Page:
‘A nurse can’t be everywhere’: Shortage of healthcare staff prompts Ontario ER closure

The recent temporary closures of two Ontario emergency rooms and the consolidation of staff at another have renewed concerns about a shortage of healthcare workers in the province, with doctors and nurses calling on the government to address the problem.

A hospital in Clinton, Ont., temporarily closed its emergency department from Saturday to Monday and a hospital in Kingston, Ont., reduced its urgent care center hours over the weekend to consolidate staffing in its emergency room, and both facilities cited a shortage of doctors and nurses for the moves

In Perth, Ontario, the local site of Perth and Smith Falls District Hospital closed its emergency room on Saturday, with a plan to keep it closed until Thursday as staff, already stretched thin, grapple with an outbreak of coronavirus. COVID-19.

“It’s unprecedented for our community,” Dr. Alan Drummond, an emergency physician at Perth hospital, said in an interview.

“There’s this perfect storm brewing, which is increasing the volume of sick patients with dwindling resources to respond.”

The Perth hospital has seen its emergency room nurses drop from 15 to five in recent months, said Drummond, who also serves as co-chair of public affairs for the Canadian Association of Emergency Physicians.

When two nurses recently contracted COVID-19, the Perth emergency room was forced to temporarily close, she said. Administrators said last week that the hospital was in a “staffing crisis.”

Ontario is battling a health care workforce shortage as workers leave hospital functions or the profession altogether after more than two grueling years on the front lines of the pandemic, say organizations representing Ontario. nurses, doctors and public hospitals in the province.

“The staffing shortage is (due to) burnout and people leaving,” said Ontario Nurses Association President Cathryn Hoy.

“But the reason they are running out is because they come in for an eight or 12 hour shift and stay 16 hours. Sometimes they stay 24 hours.”

Today he said he has heard from nurses reporting that emergency rooms are temporarily staffed with a single nurse to cover 30 patients, some hospitals with dozens of vacant emergency positions, and patients seen in hallways.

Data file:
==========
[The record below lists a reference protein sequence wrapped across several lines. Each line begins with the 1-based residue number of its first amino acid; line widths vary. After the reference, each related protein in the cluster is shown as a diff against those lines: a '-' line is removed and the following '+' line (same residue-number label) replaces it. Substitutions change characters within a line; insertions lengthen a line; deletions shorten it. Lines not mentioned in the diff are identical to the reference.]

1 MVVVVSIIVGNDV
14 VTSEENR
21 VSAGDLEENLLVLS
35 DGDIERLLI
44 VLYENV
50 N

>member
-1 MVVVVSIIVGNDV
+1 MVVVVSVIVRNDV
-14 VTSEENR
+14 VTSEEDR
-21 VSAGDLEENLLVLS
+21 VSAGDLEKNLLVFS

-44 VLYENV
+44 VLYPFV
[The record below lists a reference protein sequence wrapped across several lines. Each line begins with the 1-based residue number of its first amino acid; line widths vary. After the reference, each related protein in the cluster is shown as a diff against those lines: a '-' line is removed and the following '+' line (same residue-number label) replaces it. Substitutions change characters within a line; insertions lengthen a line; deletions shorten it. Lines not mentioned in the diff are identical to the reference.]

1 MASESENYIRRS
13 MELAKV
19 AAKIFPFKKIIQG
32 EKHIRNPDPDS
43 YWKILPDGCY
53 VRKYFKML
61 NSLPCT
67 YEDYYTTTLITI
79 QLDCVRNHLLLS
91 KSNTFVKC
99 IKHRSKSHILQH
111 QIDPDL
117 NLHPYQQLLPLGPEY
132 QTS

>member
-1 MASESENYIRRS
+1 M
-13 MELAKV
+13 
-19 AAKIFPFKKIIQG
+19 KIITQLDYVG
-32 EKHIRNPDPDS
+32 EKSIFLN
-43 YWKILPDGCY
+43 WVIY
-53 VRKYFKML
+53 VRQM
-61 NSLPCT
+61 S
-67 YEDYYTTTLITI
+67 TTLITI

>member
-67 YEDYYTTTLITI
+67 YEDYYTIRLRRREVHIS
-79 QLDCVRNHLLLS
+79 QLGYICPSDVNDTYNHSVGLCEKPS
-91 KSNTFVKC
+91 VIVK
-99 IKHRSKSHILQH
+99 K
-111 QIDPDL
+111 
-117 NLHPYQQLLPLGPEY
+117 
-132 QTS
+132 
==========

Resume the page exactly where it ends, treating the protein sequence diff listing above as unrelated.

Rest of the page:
“A nurse can’t be everywhere,” she said.

The nurses’ union wants the government to expand accelerated programs that help registered professional nurses become registered nurses, as well as reduce waiting times for internationally trained nurses to get their licenses, Hoy said.

The Ontario Hospital Association said staffing shortages and capacity issues are creating backlogs throughout the hospital system, with increased numbers of patients awaiting home care as well as large numbers of patients in intensive care beds who do not require those resources.

The labor shortage appears most pronounced in intensive care and emergency departments, the association said, with rural and northern Ontario hardest hit.

“The situation in these communities remains fragile,” OHA President and CEO Anthony Dale said in a written statement.

Ontario had 609 registered nurses per 100,000 population in 2020, according to data compiled by the Canadian Institute for Health Information. That was notably lower than the statistics for Alberta and Quebec.

Meanwhile, the amount of time patients spend in emergency rooms is at its highest point in 14 years, as well as this January, the OHA said. Ambulance unloading times, the time it takes for a hospital to take care of a patient from paramedics, are at a 12-year high, she said.

The Ontario Medical Association said the government should consider creating specialized centers focused on specific surgeries or procedures to help ease hospital burdens.

“We know health care doesn’t follow an election cycle,” said Dr. Samantha Hill, a former president who spoke on behalf of the association. “We need to … commit to more forward-looking systems design and more forward-looking health care designs.”

A spokesman for the Ontario Ministry of Health said the province was working to bolster workforce capacity, including with lump-sum retention bonuses and funds to recruit nurses in specific areas of the province.

This report from The Canadian Press was first published on July 5, 2022.

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